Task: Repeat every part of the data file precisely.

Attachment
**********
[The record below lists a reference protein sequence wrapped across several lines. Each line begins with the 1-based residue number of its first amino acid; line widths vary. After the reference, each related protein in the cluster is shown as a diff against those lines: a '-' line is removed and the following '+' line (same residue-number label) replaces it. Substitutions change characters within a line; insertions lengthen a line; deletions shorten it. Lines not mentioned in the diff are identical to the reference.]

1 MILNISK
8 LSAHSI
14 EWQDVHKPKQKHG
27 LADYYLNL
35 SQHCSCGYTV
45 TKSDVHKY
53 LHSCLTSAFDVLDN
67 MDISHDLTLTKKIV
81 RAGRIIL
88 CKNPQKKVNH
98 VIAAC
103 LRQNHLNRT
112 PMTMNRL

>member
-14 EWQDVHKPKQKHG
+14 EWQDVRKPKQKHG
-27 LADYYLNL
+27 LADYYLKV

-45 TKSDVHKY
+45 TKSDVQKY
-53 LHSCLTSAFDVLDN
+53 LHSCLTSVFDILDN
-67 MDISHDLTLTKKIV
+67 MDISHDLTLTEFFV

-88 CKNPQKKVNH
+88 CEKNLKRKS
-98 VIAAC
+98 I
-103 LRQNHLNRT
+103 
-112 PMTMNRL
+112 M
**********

[The record below lists a reference protein sequence wrapped across several lines. Each line begins with the 1-based residue number of its first amino acid; line widths vary. After the reference, each related protein in the cluster is shown as a diff against those lines: a '-' line is removed and the following '+' line (same residue-number label) replaces it. Substitutions change characters within a line; insertions lengthen a line; deletions shorten it. Lines not mentioned in the diff are identical to the reference.]

1 MILNISK
8 LSAHSI
14 EWQDVHKPKQKHG
27 LADYYLNL
35 SQHCSCGYTV
45 TKSDVHKY
53 LHSCLTSAFDVLDN
67 MDISHDLTLTKKIV
81 RAGRIIL
88 CKNPQKKVNH
98 VIAAC
103 LRQNHLNRT
112 PMTMNRL

>member
-14 EWQDVHKPKQKHG
+14 EWQDVRKPKQKHG
-27 LADYYLNL
+27 LADYYLKV

-45 TKSDVHKY
+45 TKSDVQKY
-53 LHSCLTSAFDVLDN
+53 LHSCLTSVFDILDN
-67 MDISHDLTLTKKIV
+67 MDISHDLTLTEFFV

-88 CKNPQKKVNH
+88 CEKNLKRKS
-98 VIAAC
+98 I
-103 LRQNHLNRT
+103 
-112 PMTMNRL
+112 M